Funding for the 1996 law that changed welfare had an expiration date of September 30, 2002. So last year, Congress had an opportunity to renew and revise the system. The House and Senate disagreed, however, about funding amounts and changes for the system.
Welfare reform has triggered experimentation by states, which are responsible for its administration, and copious research about what works. In this search for effective answers, the prevailing way of thinking about welfare and poverty has also cast a spotlight on religious congregations and the potential support they provide.
"The past is not over,” said Odessa Woolfolk of the Birmingham Civil Rights Institute. Speaking to my divinity school class, Woolfolk spoke of systems that continue to oppress and seriously limit access to resources that are basic to any human being. With slavery a thing of the past, with segregation banned, with the right to vote for everyone, what is the problem? It is access.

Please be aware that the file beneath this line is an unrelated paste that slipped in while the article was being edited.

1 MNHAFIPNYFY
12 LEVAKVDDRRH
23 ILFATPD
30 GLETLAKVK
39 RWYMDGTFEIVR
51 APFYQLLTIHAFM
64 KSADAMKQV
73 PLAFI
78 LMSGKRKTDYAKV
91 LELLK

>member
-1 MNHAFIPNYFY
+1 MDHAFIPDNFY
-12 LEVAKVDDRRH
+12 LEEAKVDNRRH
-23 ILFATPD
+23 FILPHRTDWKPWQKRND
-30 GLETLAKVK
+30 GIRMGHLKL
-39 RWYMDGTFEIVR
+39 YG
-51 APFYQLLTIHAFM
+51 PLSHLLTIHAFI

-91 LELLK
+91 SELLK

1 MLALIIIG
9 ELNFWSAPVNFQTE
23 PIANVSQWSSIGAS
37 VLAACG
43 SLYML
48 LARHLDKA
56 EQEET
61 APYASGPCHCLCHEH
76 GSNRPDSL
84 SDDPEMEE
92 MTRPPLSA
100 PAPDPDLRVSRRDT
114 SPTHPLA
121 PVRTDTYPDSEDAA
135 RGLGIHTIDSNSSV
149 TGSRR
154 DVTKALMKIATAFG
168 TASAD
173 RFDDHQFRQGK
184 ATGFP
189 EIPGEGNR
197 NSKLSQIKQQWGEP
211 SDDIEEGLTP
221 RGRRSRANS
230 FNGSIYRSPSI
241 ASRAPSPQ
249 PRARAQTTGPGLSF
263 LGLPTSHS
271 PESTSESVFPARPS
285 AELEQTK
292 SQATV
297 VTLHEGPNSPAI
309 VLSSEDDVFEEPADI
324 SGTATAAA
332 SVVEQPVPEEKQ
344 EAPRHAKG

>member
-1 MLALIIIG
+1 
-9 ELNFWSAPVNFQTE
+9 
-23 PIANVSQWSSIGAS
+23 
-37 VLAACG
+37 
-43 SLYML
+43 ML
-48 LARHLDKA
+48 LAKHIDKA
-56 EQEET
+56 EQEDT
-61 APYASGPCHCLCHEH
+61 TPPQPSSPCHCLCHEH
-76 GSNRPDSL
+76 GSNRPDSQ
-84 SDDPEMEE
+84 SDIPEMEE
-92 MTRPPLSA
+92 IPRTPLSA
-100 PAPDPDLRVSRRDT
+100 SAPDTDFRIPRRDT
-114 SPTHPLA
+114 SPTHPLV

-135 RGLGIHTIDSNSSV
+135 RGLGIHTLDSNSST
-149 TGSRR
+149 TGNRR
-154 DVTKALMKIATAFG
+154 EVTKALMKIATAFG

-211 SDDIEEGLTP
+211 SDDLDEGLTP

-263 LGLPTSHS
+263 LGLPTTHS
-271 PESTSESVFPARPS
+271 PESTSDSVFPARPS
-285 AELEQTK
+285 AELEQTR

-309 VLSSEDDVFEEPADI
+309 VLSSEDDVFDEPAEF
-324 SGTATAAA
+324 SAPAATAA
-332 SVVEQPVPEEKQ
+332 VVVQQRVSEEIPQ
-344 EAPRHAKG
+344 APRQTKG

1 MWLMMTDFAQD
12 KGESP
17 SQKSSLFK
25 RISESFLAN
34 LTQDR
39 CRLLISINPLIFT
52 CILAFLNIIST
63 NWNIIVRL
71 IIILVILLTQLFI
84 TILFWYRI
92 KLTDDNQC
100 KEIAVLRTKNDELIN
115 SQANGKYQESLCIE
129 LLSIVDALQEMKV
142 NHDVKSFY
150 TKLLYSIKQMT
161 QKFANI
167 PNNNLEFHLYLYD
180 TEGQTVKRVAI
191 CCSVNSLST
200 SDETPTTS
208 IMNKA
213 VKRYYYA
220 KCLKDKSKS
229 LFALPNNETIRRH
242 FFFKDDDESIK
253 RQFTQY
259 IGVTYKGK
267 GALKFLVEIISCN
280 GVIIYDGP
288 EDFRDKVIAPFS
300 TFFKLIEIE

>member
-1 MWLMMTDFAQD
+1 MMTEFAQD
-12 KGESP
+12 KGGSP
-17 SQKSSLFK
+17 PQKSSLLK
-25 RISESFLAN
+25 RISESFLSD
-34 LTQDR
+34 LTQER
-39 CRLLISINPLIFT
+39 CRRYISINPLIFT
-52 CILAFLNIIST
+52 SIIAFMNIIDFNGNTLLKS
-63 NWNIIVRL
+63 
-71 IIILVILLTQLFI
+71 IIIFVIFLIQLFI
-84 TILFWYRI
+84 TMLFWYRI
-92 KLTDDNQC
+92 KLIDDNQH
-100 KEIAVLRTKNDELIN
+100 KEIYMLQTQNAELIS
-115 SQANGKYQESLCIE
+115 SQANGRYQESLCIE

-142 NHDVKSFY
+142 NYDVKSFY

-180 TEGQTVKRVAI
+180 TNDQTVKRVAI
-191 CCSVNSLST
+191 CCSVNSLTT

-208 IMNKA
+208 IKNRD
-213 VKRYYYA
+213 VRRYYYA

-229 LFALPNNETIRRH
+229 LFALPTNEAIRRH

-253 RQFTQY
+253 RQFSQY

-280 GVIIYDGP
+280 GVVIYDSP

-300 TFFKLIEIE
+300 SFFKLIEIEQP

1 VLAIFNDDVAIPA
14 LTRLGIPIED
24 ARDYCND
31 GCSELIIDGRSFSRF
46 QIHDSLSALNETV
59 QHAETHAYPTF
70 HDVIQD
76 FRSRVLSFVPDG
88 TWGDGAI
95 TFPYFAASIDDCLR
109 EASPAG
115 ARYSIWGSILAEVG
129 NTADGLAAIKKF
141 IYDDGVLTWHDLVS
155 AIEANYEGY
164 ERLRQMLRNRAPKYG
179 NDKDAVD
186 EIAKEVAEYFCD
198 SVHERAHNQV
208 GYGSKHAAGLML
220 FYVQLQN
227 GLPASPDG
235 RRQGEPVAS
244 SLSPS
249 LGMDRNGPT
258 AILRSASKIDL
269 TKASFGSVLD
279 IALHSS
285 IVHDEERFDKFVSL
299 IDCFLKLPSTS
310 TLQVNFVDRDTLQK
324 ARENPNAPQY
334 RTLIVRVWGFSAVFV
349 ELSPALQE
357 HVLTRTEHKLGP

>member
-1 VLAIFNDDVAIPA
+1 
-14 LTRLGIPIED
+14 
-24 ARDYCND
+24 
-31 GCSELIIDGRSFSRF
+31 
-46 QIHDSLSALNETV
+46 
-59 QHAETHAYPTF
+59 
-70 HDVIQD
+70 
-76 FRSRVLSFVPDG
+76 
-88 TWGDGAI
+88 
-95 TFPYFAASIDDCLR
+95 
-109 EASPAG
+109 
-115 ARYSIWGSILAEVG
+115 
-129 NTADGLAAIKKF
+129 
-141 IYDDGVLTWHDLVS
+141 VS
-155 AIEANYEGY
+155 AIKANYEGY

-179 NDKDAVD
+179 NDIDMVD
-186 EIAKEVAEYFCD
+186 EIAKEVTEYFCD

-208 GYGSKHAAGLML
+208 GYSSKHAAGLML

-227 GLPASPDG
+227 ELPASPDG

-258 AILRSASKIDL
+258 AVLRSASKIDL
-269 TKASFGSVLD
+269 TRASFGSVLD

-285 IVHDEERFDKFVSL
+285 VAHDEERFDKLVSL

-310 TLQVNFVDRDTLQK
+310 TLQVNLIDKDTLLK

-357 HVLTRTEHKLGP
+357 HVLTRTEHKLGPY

Upon receiving the Nobel Peace Prize, former president Jimmy Carter remarked that the “growing gap between the rich and poor” is the most elemental problem facing the world economy. But the gap between the rich and the poor is also a very old problem.
Alice O’Connor, a historian at the University of California, Santa Barbara, says that her students laugh when she talks about how Lyndon B. Johnson declared a “war on poverty” in the 1960s. Apparently the idea strikes them as quaint.
Six years after Bill Clinton signed into law a controversial bill ending “welfare as we know it,” Congress is debating how to extend or revise the welfare program. Funding guidelines must be reauthorized by October 1.
The United States “has too much power for anyone’s good, including its own.” So argues Timothy Garton Ash, who observes that since the demise of the Soviet Union there is no countervailing force on the world scene to check the use of U.S. power. Economically, the U.S.’s “only rival is the European Union. In military power it has no rival.